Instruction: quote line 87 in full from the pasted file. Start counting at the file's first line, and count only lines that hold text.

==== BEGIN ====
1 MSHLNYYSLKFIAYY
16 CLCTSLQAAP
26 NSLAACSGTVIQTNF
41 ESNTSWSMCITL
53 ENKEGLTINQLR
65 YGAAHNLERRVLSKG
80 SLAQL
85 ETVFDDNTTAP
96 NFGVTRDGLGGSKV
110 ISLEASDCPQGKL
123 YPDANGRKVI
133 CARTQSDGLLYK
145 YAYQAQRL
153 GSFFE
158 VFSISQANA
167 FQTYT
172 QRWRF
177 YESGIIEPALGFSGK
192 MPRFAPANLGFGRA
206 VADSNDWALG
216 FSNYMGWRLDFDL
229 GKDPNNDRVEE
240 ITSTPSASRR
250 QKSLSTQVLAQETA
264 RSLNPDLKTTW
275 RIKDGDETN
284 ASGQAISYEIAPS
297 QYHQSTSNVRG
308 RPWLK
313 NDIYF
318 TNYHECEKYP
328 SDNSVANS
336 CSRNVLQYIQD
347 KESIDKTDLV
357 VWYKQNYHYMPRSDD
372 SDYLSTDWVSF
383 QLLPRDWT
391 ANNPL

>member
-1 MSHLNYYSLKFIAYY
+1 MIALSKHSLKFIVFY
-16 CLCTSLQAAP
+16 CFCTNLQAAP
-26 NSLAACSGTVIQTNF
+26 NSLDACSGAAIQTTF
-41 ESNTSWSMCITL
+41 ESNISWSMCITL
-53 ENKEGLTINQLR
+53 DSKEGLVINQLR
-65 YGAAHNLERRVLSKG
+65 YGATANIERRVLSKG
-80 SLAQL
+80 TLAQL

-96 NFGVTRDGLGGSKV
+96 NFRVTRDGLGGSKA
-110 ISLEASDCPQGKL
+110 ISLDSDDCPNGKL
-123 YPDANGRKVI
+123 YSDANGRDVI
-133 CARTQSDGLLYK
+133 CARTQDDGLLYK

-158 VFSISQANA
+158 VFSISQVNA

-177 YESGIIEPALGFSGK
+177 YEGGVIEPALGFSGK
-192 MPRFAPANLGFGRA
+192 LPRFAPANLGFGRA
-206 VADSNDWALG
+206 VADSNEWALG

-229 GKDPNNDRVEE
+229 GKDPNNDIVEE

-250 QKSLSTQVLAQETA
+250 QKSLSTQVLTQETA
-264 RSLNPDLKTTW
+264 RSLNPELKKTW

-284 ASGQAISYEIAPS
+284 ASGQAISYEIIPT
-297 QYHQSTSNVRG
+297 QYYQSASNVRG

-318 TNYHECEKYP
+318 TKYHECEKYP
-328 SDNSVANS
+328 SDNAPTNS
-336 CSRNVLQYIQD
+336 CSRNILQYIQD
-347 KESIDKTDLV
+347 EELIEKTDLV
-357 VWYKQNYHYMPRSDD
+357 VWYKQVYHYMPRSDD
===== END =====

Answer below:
+347 EELIEKTDLV